How Lock Picking Works

Lock Picking: Wafer-tumbler and Tubular Locks

A pin-and-tumbler cylinder lock is popular because it is inexpensive but offers fair security.

In the last section, we looked at pin-and-tumbler cylinder locks. You'll find this sort of lock everywhere, from houses to padlocks. They are so popular because they are relatively inexpensive but offer fair security. For a typical pin-and-tumbler lock with five pins, there are about a million different pin configurations. When you consider the number of lock companies and lock designs, the chances of a criminal having the same key as you is fairly remote.

Another common type of cylinder lock is the wafer-tumbler lock. These work the same basic way as pin-and-tumblers, but they have thin wafer-shaped tumblers rather than pins. You pick the wafers exactly the same way you pick pins -- in fact, it is a little bit easier to pick wafer-tumbler locks because the keyhole is wider.


A wafer-tumbler cylinder lock works like a pin-and-tumbler lock, but it has wafer-shaped tumblers instead of pins.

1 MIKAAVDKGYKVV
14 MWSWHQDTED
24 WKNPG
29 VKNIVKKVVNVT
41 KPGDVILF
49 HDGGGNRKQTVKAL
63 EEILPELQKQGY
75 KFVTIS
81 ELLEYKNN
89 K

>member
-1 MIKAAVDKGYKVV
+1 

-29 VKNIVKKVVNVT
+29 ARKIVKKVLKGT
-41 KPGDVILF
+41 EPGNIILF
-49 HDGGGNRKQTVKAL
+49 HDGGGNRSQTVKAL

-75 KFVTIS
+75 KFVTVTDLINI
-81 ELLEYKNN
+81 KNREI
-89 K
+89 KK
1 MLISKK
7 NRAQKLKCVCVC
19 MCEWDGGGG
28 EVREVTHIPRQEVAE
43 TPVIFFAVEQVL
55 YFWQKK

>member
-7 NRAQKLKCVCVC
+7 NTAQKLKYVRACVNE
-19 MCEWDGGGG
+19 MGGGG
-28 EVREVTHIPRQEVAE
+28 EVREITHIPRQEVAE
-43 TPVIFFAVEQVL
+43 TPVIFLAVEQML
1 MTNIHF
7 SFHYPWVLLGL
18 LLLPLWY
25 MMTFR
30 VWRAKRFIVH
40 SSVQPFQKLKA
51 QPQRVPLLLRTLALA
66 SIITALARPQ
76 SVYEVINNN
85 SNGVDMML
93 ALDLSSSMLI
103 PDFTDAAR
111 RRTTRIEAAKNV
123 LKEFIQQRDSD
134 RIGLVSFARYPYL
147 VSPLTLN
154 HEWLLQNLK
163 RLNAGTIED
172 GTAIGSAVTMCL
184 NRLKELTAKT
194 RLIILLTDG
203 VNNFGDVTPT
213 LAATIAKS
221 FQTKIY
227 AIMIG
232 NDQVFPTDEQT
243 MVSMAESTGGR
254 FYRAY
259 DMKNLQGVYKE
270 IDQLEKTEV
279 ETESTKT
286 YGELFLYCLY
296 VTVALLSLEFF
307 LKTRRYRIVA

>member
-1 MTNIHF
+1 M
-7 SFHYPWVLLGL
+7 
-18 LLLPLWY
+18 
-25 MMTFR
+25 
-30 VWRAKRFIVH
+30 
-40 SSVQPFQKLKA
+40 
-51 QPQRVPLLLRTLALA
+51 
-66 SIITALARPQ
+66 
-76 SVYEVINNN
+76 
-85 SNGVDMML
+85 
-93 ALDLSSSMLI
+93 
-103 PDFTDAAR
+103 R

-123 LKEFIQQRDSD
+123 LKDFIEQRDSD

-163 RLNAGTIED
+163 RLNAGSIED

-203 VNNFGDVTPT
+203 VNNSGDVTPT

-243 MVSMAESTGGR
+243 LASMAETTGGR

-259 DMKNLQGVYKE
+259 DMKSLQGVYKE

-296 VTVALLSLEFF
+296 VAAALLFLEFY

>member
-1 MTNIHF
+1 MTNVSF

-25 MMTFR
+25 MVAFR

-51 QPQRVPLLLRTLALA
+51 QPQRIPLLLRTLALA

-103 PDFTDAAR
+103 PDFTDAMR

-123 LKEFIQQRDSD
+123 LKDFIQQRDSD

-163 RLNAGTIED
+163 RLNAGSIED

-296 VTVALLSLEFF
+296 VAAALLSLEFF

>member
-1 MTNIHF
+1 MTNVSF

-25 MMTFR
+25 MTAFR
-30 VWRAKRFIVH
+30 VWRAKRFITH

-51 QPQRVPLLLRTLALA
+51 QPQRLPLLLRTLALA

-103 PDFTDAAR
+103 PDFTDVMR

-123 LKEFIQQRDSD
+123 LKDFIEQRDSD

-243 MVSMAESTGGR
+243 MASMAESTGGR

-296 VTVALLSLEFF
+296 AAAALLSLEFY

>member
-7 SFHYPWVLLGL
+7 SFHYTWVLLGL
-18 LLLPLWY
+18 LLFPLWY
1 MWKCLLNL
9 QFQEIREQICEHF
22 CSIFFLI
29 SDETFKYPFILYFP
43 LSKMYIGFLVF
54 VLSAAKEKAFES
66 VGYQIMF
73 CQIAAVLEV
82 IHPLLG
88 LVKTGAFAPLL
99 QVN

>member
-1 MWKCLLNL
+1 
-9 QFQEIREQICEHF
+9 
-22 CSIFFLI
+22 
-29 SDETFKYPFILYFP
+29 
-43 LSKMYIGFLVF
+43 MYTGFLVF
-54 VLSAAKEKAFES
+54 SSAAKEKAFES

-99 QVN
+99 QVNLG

Some designs use single wafers rather than wafer pairs. These wafers are spring loaded so that they extend out of the cylinder, binding with the lock housing. The wafers have a hole in the center that the key will fit through. The correct key pulls the wafers down just enough so that they are all retracted into the plug. The incorrect key will either pull the wafers down only part of the way or will pull them down too far, causing them to extend out the other side of the plug.

Double-wafer locks have wafer tumblers on both ends of the plug. To pick these locks, you work the wafers on both sides as you apply pressure with the tension wrench. Wafer locks are found in most filing cabinets, lockers and cars, as well as in many padlock designs.

Tubular locks offer superior protection to pin-tumbler locks and wafer-tumbler locks, but they are also more expensive. Instead of one row of pins, tubular locks have pins positioned all the way around the circumference of the cylinder plug. This makes them much harder to pick. Conventional lock-picking techniques usually don't work on this type of lock.

Some pin-tumbler locks have modified pins that make picking more difficult. In the most common variation, the upper pins have a mushroom-shaped head. This odd shape causes the plug to shift early, before you have actually pushed the top pin all the way up. This makes it more difficult to put the pins in position. It also makes it very hard to get an accurate feel for what's going on inside the lock.

Next, we'll look at rekeying locks and creating master keys.